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(Originally published in 2014)

There is quite a lot of discussion on the internet about the importance of pronunciation. It’s not necessary to have native-like pronunciation, but your pronunciation should be good enough so that a native speaker will understand you easily. I recommend really trying to sound like a native, within the time allotted for pronunciation in a well balanced language plan, and leaving it at that if you are easily understood. But try to be very honest with yourself regarding how well your pronunciation is understood. Recording yourself and sharing with others is a brutal but very good way to check your understandability. Fossilized pronunciation errors can be very painful to fix, so work hard on it in the beginning.

My experiences with Thai pronunciation. I’m going to talk about Thai now because I made lots of mistakes with it, and learned a lot about pronunciation in general in the process. I started using a textbook. The textbook explained pronunciation thoroughly, which is impressive because Thai is a tonal language with varying vowel lengths. They defined and used their own transliteration system too. The text came with audio, which was also pretty good. The text introduced the writing system gradually. I did the bare minimum regarding reading and writing. I didn’t even do the reading exercises in the back of the book. I had never learned a non-latin script before, and was very intimidated. Fortunately, I found the transliteration easy to understand. But I pretty much ignored tones and vowel length. When I listened to the audio, I didn’t really like the way the natives pronounced, so I just repeated the sentences in my own way. I went to Thailand for a long vacation, and was not understood at all. I was shocked – I’d been learning Thai for 9 months, and it was a total waste of time. This was all due to bad pronunciation.

I came home and decided to hire a Thai tutor. She helped me pronounce one vowel I was having trouble with. She stressed the importance of tones, and I was able to make three distinct tones without much effort. Unfortunately, there are five tones, and I still wasn’t distinguishing between long and short vowels. This was not the teacher’s fault. I still didn’t believe these things were so important, so I didn’t want to make the effort to fix the problem. The next trip to Thailand I was understood to a degree, but still frustrated. I could produce vocabulary and grammar correctly and fluidly most of the time, but I was only understood about half the time.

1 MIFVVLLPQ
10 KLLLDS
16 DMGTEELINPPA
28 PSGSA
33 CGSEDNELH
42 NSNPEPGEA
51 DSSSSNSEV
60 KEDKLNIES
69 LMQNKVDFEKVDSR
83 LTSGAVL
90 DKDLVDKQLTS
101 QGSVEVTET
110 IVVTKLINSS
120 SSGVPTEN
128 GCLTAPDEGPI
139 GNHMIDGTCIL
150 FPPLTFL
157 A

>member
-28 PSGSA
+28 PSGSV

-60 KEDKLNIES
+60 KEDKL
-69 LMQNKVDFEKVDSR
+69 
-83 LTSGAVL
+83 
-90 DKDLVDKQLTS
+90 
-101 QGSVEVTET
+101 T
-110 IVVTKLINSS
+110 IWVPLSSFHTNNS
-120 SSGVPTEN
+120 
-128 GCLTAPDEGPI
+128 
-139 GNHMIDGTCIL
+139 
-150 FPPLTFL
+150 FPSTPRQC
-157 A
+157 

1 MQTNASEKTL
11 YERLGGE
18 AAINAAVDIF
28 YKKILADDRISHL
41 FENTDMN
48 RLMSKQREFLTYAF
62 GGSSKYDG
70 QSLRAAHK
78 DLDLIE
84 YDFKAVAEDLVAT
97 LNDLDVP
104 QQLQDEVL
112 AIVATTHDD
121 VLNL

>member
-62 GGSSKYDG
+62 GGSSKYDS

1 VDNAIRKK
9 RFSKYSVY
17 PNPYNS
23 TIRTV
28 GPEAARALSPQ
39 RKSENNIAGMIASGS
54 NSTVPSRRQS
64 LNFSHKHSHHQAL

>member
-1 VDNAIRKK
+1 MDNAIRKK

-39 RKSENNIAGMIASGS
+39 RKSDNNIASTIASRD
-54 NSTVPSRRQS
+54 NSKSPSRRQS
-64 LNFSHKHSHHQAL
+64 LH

I returned home again. Over the next few years I got to where I was producing four tones, and doing a little better with my vowel length. I was understood most of the time now, but still had some very frustrating moments where I would say a sentence or even just a word that I knew was right, but got blank stares. This was not because my face is non-Asian. After analyzing things when I cooled off, it was usually a vowel length problem, but sometimes that missing fifth tone.

It wasn’t until the last 2 or 3 years that I decided to make a serious effort to get my tones and vowel length straight. I stopped reading for speed. Now I read as fast as I can with correct pronunciation. I write now, because Thai is sort of phonetic, which means if I can remember how to spell it I can remember how to pronounce it. Why am I struggling so much? Because I’ve been learning Thai for over 10 years now. I’m roughly at the B2 level, and know thousands of words. So I’ve probably been mispronouncing well over 1000 words for many years. That’s called fossilization, and it’s time consuming and tedious to fix. But it’s not impossible. Last time I went to Thailand, I was well understood. I still have problems, but my pronunciation is much better.

So please work on pronunciation from the start. Avoid fossilization. I get this feeling of regret when I realize how good my Thai pronunciation could have been now if I had just cared in the beginning. When you do your pronunciation, follow the steps in Synergy, and make an effort to copy every single aspect of the sound. Of course you won’t have perfect pronunciation after these exercises, but caring about it from the beginning will make a huge difference down the road. 

Chinese & Japanese pronunciation – an exception to Step 1 of Synergy. During your pre-learning research for Chinese or Japanese, you are bound to find out that you will have to learn thousands of characters. This is the type of “unique aspect” I was talking about that requires additional thought, or a different approach. Step 1 of Synergy requires you to learn the orthography while you learn the pronunciation of words. That would be very time consuming for these languages. I don’t recommend putting all other aspects on hold until you learn all the characters and their pronunciations. Instead, use transliteration (pinyin for Mandarin, kana for Japanese, etc). This is one of the few cases where transliteration is ok. Remember that, if the language has them, learning tones and their sandhi are absolutely required at this stage. Other than that, just follow Step 1. How you eventually integrate actual characters into your study plan will be left for another post.